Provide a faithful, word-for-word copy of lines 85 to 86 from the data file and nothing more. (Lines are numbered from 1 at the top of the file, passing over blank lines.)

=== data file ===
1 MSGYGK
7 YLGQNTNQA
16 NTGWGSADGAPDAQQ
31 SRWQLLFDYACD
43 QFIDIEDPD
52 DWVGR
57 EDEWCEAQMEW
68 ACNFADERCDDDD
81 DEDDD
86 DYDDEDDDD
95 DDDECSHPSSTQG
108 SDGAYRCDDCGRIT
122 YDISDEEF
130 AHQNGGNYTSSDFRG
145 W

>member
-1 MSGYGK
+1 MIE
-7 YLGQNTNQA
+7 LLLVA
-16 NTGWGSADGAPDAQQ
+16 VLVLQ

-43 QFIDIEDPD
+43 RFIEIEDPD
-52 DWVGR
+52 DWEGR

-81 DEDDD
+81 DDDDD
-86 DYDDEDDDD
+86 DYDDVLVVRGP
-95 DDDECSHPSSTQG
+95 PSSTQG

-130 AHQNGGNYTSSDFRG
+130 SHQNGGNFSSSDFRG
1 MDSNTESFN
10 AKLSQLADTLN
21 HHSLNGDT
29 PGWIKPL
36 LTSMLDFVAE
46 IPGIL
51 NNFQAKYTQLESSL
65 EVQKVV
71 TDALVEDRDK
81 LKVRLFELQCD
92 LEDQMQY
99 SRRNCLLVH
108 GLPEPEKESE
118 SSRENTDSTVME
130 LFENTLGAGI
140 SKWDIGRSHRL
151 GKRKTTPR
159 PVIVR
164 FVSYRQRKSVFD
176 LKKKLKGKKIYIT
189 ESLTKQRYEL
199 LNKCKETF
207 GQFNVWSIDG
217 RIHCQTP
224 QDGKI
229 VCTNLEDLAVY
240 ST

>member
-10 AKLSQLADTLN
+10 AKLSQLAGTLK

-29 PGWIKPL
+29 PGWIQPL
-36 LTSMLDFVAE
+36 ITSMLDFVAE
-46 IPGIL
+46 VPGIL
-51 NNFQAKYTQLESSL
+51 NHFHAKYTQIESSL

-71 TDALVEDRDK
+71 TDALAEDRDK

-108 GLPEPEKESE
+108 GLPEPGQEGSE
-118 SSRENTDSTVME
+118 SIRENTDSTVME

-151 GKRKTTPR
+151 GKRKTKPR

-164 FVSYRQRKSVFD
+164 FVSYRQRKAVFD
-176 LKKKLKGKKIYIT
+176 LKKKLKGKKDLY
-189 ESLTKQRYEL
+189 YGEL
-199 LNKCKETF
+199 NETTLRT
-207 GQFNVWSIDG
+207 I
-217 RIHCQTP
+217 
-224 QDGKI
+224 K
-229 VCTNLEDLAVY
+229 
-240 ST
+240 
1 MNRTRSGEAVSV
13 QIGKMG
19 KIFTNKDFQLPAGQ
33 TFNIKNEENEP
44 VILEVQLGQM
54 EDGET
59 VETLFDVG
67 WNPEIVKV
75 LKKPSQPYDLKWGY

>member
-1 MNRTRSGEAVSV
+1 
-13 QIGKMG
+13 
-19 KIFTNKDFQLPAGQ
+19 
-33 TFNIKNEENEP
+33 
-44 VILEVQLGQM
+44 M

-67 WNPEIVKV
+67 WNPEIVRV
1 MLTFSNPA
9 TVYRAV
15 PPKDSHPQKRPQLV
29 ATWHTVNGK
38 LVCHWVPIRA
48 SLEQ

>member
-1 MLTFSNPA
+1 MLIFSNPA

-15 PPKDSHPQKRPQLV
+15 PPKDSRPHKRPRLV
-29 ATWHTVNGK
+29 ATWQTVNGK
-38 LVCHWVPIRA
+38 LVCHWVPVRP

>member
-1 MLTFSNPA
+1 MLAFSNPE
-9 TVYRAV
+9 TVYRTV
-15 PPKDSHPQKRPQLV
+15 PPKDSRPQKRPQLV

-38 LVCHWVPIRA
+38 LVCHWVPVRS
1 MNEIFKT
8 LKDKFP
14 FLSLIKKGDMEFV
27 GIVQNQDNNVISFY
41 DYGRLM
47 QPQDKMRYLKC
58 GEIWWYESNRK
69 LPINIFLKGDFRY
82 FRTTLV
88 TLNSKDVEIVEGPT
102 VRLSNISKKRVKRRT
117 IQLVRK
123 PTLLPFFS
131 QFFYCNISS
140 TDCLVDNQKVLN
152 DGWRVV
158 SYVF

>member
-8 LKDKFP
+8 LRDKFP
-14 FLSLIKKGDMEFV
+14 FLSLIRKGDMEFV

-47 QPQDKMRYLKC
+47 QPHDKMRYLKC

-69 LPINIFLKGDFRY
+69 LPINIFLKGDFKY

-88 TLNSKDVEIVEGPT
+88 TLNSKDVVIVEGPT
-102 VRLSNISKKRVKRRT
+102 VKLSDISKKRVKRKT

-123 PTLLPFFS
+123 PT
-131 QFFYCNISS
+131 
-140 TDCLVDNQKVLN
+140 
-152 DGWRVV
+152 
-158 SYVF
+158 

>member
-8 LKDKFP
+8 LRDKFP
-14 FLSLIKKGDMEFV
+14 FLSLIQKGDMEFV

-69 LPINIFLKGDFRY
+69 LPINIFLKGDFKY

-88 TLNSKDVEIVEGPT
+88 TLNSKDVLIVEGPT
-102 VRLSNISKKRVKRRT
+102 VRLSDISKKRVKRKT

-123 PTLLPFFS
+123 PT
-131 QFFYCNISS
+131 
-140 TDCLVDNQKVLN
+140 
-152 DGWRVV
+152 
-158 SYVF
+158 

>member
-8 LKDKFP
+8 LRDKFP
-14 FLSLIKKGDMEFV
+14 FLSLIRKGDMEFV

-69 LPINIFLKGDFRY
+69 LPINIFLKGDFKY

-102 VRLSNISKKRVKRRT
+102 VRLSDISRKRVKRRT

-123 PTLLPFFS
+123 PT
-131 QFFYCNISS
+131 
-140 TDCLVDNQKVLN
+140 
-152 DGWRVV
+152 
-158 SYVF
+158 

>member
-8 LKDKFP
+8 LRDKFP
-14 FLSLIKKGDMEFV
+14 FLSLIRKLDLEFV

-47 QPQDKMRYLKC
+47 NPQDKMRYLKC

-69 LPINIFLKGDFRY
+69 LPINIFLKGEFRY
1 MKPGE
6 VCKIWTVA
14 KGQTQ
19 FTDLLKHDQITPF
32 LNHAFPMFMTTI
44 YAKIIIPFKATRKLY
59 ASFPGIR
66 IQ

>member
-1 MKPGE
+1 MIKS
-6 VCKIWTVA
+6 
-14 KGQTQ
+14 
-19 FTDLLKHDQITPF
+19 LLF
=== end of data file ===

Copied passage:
-189 ESLTKQRYEL
+189 YGEL